Deep-sea vents could infuse Enceladus’ ocean with microbe food
The results are back from the Cassini spacecraft’s closest encounter with Enceladus, and they’re good news for folks who hope to find aliens on Saturn’s icy moon.
Cassini discovered geysers shooting out of Enceladus’ south pole back in 2005. The eruptions pointed to an ocean inside the giant snowball, heated by Saturn’s gravity deforming the moon’s core. Where there’s water, there may be life, so NASA has considered Enceladus a top spot to search for alien microorganisms ever since.
In October 2015, Cassini plunged to within 30 miles of the moon’s surface, swooping through its geysers and trying to taste the ocean below. Scientists have just finished parsing the data from that encounter, and they reveal that Enceladus has one more essential ingredient for life: food.
The results are published today in Science, led by Hunter Waite from the Southwest Research Institute.
Although we still don’t know whether or not Enceladus actually has simple life forms living in its ocean, “almost all of the conditions that astrobiologists have identified for habitability are present on Enceladus: water, organics, and a chemical energy source,” says Waite. “The only things that are left on the checklist are phosphorus or sulfur.”
Cassini’s instruments found that Enceladus’ gushers contain significant levels of hydrogen gas. That’s important because on Earth, some ancient microbes eat hydrogen, combining it with carbon dioxide and releasing methane farts.
The hydrogen is also significant for where it may come from. After evaluating a number of sources, Waite’s team concluded that the hydrogen is almost definitely coming from active hydrothermal vents at the bottom of the moon’s ocean—as the water makes contact with these molten rocks, a chemical reaction splits the water, forming hydrogen.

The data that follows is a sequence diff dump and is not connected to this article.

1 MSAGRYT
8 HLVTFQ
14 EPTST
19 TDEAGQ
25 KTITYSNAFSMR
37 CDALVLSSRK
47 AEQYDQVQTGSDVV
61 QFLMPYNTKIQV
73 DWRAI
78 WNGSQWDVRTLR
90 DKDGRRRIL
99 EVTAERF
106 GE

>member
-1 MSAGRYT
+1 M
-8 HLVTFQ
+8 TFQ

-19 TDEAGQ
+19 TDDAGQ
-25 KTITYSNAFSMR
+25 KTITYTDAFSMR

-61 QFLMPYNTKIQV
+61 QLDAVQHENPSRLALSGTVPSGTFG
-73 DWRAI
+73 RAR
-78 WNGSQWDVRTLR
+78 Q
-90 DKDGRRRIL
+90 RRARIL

On Earth, deep-sea vents provide heat and energy, supporting a stunning amount of life on the dark ocean floor, completely independent of sunlight.
“If correct, this observation has fundamental implications for the possibility of life on Enceladus,” wrote geochemist Jeffrey Seewald in a commentary accompanying the paper. “[C]hemical disequilibrium that is known to support microbial life in Earth’s deep oceans is also available to support life in the Enceladus ocean.”
As for searching for the sulfur and phosphorus—the two remaining ingredients for life as we know it—that will have to wait for another spacecraft. Cassini will be retiring this year without making any more trips to Enceladus. And in any case, Waite says its instruments likely wouldn’t be able to detect those elements at low levels. Cassini was built before scientists knew about the geysers, so it’s not built to test for amino acids and other possible indicators of life.
However, NASA is potentially interested in funding future Enceladus missions through its 2017 New Frontiers program.
Of course, if an Enceladus mission does receive funding, the spacecraft likely wouldn’t reach Saturn’s moon until the 2030s, says Waite. “That’s the tough thing about the outer solar system.”
Until then, we’ll just have to hope that scientists dig up some more clues in the treasure trove of data that Cassini has sent back over more than a decade in the Saturn system.